Thomas Edison did not give up when his first efforts to find an effective filament for the carbon incandescent lamp failed. He did countless experiments with countless kinds of materials, and as each failed, he would toss it out the window. The pile reached to the second story of his house. Then he sent men to China, Japan, South America, Asia, Jamaica, Ceylon, and Burma in search of fibers and grasses to be tested in his laboratory. One weary day on October 21, 1879 after thirteen months of repeated failures he succeeded in his search for a filament that would stand the stress of electric current.
This was how it happened: Casually picking up a bit of lampblack, he mixed it with tar and rolled it into a thin thread. Then the thought occurred: Why not try a carbonized cotton fiber? For five hours he worked, but it broke before he could remove the mold. Two spools of thread were used up. At last a perfect string emerged only to be ruined when trying to place it in a glass tube. Edison refused to admit defeat. He continued without sleep for two days and nights. Finally, he managed to slip one of the carbonized threads into a vacuum-sealed bulb. And he turned on the current. “The sight we had so long desired to see finally met our eyes.”
The greatest test of a man’s character is how he takes charge of his own life. Harry E. Fosdick once wrote, “No man need stay the way he is.” It was Edison’s persistence and self-discipline amidst such discouraging odds that has given the world the wonderful electric light. He took charge of his life in spite of his handicaps.
If there is such a thing as luck, then I must be the most unlucky fellow in the world. I’ve never once made a lucky strike in all my life. When I get after something that I need, I start finding everything in the world that I don’t need. I find ninety-nine things that I don’t need, and then comes number one hundred and that at the very last turns out to be just what I had been looking for.
– Thomas Alva Edison (1847-1931)
No man can produce great things who is not thoroughly sincere in dealing with himself.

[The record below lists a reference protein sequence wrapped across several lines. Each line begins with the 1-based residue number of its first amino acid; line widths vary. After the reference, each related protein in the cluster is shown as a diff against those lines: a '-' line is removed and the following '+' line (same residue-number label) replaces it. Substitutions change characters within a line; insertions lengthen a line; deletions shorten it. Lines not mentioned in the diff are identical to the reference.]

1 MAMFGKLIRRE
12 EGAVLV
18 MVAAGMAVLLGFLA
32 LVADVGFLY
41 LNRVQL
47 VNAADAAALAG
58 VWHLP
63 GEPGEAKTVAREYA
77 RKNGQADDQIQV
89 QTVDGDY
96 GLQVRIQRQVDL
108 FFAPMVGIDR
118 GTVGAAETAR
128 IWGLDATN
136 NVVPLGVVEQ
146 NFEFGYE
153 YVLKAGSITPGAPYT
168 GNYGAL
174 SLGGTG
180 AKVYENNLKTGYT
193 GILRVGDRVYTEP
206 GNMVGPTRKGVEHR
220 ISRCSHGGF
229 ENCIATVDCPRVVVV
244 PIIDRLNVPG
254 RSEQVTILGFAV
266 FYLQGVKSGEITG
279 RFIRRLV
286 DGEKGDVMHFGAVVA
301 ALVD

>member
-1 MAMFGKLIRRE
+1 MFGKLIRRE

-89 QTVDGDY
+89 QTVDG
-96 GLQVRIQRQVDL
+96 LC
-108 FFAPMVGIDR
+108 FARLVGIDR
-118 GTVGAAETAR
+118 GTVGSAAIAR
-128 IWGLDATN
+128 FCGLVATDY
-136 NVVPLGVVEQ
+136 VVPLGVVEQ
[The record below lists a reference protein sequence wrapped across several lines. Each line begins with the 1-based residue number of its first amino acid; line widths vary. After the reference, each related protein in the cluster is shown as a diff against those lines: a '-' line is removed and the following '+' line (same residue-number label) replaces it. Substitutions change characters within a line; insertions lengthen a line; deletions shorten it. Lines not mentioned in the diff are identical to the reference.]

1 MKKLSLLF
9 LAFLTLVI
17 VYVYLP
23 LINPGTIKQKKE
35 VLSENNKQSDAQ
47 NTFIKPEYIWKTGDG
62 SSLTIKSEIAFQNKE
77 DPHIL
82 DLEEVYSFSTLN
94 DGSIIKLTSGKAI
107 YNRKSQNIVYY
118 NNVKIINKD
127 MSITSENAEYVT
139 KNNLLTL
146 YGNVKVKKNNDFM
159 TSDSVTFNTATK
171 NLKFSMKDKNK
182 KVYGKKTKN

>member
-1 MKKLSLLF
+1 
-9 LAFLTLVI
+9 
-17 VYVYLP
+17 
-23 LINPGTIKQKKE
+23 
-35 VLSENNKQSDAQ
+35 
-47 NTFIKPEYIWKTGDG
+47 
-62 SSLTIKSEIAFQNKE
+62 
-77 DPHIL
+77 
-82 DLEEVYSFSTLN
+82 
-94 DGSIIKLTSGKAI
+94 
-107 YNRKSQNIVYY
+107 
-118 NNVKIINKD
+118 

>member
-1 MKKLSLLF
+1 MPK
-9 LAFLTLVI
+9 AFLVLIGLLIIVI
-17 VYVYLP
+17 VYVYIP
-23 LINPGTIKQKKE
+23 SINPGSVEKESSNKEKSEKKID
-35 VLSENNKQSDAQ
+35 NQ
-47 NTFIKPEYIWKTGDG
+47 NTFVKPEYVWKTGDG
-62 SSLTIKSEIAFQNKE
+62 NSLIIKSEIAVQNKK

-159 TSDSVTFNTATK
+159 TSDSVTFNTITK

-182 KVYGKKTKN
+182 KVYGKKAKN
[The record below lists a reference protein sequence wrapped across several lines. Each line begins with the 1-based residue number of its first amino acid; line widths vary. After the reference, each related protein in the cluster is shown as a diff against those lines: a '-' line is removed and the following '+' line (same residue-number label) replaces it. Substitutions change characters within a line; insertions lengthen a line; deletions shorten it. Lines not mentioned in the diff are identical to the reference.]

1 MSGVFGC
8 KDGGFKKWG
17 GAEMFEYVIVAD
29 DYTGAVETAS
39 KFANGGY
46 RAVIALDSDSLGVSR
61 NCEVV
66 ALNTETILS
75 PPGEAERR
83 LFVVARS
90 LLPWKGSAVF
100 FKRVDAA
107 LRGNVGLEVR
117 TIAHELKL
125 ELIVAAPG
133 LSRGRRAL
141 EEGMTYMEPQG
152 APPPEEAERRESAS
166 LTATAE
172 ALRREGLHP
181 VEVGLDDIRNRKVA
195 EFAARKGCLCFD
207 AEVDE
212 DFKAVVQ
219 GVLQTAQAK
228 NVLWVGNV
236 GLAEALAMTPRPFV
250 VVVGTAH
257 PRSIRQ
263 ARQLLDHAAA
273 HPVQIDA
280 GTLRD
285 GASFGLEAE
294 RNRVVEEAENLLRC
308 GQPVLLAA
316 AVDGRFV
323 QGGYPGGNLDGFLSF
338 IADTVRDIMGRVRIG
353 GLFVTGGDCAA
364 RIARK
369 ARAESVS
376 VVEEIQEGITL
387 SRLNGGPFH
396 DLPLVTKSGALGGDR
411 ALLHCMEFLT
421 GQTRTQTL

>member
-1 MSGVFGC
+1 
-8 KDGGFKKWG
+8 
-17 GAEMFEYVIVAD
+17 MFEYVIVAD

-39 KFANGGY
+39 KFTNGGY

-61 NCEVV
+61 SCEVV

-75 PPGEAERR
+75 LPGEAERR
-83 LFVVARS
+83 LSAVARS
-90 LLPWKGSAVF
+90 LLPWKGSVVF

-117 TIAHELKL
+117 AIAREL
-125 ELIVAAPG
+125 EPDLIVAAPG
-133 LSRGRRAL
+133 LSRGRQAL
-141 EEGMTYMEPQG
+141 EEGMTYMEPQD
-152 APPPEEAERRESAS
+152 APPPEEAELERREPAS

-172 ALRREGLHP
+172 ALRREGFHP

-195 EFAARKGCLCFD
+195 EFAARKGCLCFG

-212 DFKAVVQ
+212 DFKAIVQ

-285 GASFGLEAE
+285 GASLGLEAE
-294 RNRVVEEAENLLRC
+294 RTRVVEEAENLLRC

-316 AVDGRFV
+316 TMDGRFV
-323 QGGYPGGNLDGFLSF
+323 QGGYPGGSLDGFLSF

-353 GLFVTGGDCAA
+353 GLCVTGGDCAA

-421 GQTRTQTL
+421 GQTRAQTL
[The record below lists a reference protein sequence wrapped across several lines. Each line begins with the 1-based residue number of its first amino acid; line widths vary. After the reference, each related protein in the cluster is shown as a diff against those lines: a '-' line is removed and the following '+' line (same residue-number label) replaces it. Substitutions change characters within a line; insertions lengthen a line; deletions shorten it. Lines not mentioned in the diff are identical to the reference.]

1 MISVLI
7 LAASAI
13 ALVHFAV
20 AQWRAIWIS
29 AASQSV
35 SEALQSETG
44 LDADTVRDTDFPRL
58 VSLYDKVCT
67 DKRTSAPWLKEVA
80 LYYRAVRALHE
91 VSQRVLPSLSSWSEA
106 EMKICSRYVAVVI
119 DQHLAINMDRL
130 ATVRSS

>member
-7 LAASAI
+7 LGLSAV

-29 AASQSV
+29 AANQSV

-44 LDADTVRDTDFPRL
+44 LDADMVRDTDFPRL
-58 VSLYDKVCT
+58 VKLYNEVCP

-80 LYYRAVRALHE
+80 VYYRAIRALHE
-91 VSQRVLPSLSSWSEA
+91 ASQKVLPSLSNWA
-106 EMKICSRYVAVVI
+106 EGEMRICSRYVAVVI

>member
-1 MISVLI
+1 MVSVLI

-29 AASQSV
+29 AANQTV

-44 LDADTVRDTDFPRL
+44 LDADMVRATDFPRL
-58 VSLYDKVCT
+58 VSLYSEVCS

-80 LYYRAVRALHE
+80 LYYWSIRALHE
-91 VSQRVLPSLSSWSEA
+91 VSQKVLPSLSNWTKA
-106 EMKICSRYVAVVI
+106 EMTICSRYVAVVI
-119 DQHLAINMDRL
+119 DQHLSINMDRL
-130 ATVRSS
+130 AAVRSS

-James Russell Lowell
Self-Control Have I the ability to hold the master of myself under trying circumstances? Have I the ability to be pleasant and considerate even though others are unfair and irritable?
– The Pythagorean
To Conquer Self
‘Tis a good thing sometimes to be alone, Sit calmly down, search every secret place.
Prayerfully uproot the baneful seeds there sown, Pluck out the weeds ere the full crop is grown, Gird up the loins afresh to run the race,
Foster all noble thoughts, cast out the base,
Thrust forth the bad, and make the good thine own. Who has this courage thus to look within,
Keep faithful watch and ward with inner eyes; The foe may harass, but can ne’er surprise,
Or over him ignoble conquest win.
Oh, doubt it not, if thou wouldst wear the crown, Self, baser self, must first be trampled down.
– John Askham
The virtue of all achievement is victory over oneself Those who know this victory can never know defeat.
– A. J. Cronin
Taken from “The Old Soldier’s Prayer”
“And after all these things are his, add,
I pray, enough of a sense of humor,
so that he may always be serious,
yet never take himself too seriously.
Give him humility,
so that he may always remember the simplicity of true greatness,
the open mind of true wisdom and the meekness of true strength.
“Then I, his father, will dare to whisper, ‘I have not lived in vain’.”
-General Douglas A. MacArthur
“This article “Be Self Disciplined” was taken from “Seeds for Success” By Joy Haney and may only be used for study and research purposes only.”